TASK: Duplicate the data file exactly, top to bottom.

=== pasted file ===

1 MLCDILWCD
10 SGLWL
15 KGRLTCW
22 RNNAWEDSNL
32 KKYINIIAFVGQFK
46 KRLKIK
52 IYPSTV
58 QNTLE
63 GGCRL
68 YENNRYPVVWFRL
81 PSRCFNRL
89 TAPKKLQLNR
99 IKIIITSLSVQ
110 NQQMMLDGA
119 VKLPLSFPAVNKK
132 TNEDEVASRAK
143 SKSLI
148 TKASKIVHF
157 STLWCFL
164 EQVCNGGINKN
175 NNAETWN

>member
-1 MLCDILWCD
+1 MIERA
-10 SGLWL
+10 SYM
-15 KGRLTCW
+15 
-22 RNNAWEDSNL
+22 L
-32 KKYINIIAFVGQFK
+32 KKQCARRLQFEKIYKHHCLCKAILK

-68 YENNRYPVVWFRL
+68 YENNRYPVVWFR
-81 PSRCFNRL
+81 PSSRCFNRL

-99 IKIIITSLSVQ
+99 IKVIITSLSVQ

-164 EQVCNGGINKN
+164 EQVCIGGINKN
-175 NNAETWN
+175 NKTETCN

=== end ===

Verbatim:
1 MLCDILWCD
10 SGLWL
15 KGRLTCW
22 RNNAWEDSNL
32 KKYINIIAFVGQFK
46 KRLKIK
52 IYPSTV
58 QNTLE
63 GGCRL
68 YENNRYPVVWFRL
81 PSRCFNRL
89 TAPKKLQLNR
99 IKIIITSLSVQ
110 NQQMMLDGA
119 VKLPLSFPAVNKK
132 TNEDEVASRAK
143 SKSLI
148 TKASKIVHF
157 STLWCFL
164 EQVCNGGINKN
175 NNAETWN

>member
-1 MLCDILWCD
+1 MIERA
-10 SGLWL
+10 SYM
-15 KGRLTCW
+15 
-22 RNNAWEDSNL
+22 L
-32 KKYINIIAFVGQFK
+32 KKQCARRLQFEKIYKHHCLCKAILK

-68 YENNRYPVVWFRL
+68 YENNRYPVVWFR
-81 PSRCFNRL
+81 PSSRCFNRL

-99 IKIIITSLSVQ
+99 IKVIITSLSVQ

-164 EQVCNGGINKN
+164 EQVCIGGINKN
-175 NNAETWN
+175 NKTETCN